Home How Google Calendar Could Be Smarter

How Google Calendar Could Be Smarter

Google Calendar announced a new feature today called Suggested Times; it allows users to co-ordinate their available times to have a meeting together. I haven’t got it turned on in my account yet, but there’s a screenshot below. It looks ok. The description of how it works isn’t at all clear in the announcement.

The idea is great, though: calendar data as the basis of new features. People say that your telephone contact list is your ultimate social network – and they say that your email inbox is a potent platform for potential products and services to be developed on top of. What about your calendar, though? The new Google Calendar feature is just the tip of the iceberg – so much more could be made possible if the data latent in our calendars were made programmatically available and turned into a platform for development. Like what? A few ideas are below, I’d love to learn about any other ideas you’ve got, too.


  • When did you last have a meeting scheduled with the same person you’re scheduling something with now? Could meeting notes or other assets be linked?

  • Who else might you want to invite – like Gmail’s who else to email recommendation feature.

  • “Would you like to schedule a Google Hangout at this time?”

  • Data visualization of historical patterns of your schedule. Did you know that you tend to schedule far fewer meetings on afternoons later in the week than in the mornings early in the week? I’d like to see a visualization of my contacts’ patterns of busy and free so I know when a good time to suggest a meeting might be.

  • Are you about to schedule something that will conflict with an event on a public events calendar and that you’re likely to be interested in? That would be awesome to be notified about. ReadWriteWeb staff hacker Tyler Gillies has built a Plancast layer on Geoloqi -it triggers a push notification to peoples’ phones whenever they are in a part of town where a public event with the category “nerdout” has been planned. That’s pretty awesome and paints a picture of what the future might look like.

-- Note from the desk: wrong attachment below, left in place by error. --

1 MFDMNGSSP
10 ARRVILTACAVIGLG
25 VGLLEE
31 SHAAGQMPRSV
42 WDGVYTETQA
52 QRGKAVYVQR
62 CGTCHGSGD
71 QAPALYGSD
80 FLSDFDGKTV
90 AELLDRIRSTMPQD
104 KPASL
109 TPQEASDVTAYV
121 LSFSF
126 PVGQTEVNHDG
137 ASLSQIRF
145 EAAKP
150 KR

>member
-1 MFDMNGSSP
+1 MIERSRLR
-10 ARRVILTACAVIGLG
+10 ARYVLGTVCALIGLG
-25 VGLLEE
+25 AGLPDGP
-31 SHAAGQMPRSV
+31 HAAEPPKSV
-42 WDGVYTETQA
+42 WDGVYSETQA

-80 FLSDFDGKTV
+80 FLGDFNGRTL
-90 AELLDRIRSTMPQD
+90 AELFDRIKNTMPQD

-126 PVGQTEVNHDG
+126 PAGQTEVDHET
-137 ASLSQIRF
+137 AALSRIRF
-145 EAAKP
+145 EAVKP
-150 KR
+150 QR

John Girard, a Portland entrepreneur, says on Google+ that he wants to see calendar events and location integrated. “Who is in the office and who isn’t; who will dial in; who is traveling and unavailable etc.,” he writes. “One of my big issues with Tungle has been that it’s still not good at helping me to schedule in person meetings when I am traveling. The temporal is only one aspect of meetings – geography / location (whether virtual or actual) is almost completely neglected as of yet.”

See also: he Future as Platform: Mark Hendrickson’s Vision for Plancast from 18 months ago!

Recommendations don’t just have to be based on raw calendar availability, either. “I’d imagine that someone has researched the best time and day of week to hold meetings (other than never) for given results,” says Canadian open data geo geek

Jason Birch

. “For instance, if you want a meeting to be brief hold it right before lunch or at end of day, if you want to alert participants then hold it mid-morning, etc, etc. It would be great if this kind of research (again, assuming that it exists) were taken into account in time order as an optional sort vs earliest possible time.”

Some people just want Google Calendar to function like other apps do. “I was hoping for a public events offering from Google,” says gold spinner at Gravity.com Robbie Coleman. “Tired of evite and not all of my friends/family have (or want) Facebook accounts.”

Time is a factor that can be cross referenced with almost anything else to return interesting new data points. Ought our calendars not do more for us than sit on our computers and our phones, all alone and boring? I think they ought to. What more would you like to see your calendar do?

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